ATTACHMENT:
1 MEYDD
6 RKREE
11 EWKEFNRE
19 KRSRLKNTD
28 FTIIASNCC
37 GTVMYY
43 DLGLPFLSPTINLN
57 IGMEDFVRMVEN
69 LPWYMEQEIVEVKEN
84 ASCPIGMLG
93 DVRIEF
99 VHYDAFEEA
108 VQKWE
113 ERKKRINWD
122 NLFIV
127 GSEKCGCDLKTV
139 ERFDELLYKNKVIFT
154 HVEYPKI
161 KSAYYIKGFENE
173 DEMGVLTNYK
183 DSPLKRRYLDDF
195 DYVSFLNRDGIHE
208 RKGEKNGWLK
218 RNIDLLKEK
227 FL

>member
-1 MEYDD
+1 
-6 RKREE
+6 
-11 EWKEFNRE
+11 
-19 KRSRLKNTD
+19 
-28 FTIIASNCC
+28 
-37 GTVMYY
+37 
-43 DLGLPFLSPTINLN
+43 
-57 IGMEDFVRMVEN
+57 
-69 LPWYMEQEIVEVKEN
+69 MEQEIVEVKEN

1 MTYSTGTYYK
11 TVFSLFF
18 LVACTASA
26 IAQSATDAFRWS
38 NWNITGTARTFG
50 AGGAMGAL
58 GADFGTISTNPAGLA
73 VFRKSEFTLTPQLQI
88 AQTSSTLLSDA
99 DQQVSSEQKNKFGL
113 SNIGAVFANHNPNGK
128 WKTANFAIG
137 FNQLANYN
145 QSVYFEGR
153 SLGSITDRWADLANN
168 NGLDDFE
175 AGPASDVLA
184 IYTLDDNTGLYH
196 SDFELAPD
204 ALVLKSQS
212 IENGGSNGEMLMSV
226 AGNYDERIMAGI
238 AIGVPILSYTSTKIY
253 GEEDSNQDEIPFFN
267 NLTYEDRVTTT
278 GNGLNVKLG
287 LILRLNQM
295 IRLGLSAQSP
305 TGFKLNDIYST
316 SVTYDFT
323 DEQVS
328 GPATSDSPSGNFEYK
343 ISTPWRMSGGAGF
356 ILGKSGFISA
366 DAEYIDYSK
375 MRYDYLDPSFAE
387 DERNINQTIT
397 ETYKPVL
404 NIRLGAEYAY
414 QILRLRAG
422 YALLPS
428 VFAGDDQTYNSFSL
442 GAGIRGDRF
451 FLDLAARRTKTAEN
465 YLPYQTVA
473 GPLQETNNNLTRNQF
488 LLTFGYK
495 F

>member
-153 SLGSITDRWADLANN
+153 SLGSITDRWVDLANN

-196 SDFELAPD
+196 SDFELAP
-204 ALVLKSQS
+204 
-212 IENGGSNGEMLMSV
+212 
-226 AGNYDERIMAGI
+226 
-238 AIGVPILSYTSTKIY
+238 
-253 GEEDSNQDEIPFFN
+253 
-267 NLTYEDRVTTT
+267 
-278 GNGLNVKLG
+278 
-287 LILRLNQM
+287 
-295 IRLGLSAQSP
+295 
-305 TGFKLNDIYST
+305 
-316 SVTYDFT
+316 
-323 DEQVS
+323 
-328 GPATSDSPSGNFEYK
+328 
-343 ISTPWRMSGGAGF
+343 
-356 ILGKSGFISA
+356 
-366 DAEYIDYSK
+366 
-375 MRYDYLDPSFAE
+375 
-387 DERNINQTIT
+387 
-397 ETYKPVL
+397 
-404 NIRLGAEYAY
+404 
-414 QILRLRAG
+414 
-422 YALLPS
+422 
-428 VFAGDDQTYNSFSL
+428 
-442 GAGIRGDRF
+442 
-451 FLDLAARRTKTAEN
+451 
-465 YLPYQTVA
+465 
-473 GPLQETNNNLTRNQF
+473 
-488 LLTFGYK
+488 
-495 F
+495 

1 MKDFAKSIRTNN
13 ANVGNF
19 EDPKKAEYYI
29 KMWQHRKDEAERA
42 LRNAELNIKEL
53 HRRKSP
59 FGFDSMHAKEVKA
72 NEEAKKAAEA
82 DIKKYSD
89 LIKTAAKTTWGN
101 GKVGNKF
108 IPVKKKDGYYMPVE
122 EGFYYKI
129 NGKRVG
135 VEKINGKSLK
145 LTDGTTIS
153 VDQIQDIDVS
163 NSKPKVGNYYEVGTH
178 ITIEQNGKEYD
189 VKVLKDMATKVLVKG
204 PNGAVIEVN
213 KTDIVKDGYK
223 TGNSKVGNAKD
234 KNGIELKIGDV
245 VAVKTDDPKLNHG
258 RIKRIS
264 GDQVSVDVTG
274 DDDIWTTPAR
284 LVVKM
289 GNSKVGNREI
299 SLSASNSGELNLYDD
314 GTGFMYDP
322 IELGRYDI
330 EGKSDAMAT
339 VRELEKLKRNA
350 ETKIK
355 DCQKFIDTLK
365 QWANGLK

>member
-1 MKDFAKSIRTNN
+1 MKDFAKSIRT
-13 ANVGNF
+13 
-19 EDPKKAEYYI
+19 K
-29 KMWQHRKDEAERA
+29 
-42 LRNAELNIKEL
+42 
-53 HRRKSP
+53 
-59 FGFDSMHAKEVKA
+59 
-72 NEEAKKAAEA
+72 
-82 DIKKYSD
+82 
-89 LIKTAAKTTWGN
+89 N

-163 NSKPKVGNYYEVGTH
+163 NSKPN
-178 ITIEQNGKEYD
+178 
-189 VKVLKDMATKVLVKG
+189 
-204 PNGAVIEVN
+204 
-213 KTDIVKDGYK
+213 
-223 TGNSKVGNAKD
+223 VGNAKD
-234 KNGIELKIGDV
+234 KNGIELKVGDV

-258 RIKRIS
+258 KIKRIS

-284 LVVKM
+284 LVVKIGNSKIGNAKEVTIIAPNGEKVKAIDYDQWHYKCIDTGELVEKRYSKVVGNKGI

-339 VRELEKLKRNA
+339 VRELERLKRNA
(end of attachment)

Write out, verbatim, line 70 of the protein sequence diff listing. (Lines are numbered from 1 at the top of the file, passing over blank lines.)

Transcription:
278 GNGLNVKLG